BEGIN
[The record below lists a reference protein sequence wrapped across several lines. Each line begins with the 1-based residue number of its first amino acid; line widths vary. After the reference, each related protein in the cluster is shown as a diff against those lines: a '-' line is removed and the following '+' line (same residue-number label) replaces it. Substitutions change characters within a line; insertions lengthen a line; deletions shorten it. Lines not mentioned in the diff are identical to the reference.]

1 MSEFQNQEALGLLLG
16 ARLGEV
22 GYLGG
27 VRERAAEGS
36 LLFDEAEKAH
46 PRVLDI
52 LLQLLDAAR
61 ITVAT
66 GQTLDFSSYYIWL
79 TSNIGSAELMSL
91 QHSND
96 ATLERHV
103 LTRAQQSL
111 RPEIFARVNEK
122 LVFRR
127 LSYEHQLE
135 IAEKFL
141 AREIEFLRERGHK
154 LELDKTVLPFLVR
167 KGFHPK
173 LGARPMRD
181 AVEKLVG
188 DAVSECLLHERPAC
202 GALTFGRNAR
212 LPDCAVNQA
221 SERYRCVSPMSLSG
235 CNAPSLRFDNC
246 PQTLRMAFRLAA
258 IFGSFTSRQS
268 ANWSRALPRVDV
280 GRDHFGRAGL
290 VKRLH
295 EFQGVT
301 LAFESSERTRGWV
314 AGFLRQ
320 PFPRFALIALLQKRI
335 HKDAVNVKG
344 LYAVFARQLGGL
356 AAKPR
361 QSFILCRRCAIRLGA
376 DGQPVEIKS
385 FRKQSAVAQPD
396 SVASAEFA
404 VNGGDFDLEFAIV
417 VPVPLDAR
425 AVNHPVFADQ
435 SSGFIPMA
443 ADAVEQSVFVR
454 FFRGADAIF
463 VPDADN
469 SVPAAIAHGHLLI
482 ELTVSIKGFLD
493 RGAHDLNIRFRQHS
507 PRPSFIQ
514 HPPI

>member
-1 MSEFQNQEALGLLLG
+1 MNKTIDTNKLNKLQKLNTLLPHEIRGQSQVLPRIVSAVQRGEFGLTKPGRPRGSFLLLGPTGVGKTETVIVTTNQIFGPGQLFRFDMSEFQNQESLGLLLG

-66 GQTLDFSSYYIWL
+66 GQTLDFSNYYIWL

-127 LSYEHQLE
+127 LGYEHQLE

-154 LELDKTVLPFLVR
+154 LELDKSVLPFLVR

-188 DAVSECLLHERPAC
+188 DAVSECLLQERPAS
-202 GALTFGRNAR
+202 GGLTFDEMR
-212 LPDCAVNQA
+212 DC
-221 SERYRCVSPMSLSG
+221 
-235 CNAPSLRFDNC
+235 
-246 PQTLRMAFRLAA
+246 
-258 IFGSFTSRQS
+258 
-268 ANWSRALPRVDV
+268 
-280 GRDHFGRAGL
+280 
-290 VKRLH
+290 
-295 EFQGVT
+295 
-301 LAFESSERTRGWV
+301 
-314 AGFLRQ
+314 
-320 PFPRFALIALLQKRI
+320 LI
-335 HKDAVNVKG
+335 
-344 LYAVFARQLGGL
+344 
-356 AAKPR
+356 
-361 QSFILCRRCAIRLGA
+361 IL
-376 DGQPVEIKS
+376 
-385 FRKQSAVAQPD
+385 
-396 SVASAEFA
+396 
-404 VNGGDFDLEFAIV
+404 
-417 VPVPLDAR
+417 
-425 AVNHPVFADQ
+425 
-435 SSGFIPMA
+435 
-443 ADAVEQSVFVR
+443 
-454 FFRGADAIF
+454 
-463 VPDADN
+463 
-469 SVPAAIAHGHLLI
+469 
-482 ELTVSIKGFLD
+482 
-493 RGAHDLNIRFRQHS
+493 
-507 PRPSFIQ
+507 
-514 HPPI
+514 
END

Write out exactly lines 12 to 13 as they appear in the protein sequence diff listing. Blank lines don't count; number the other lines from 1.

91 QHSND
96 ATLERHV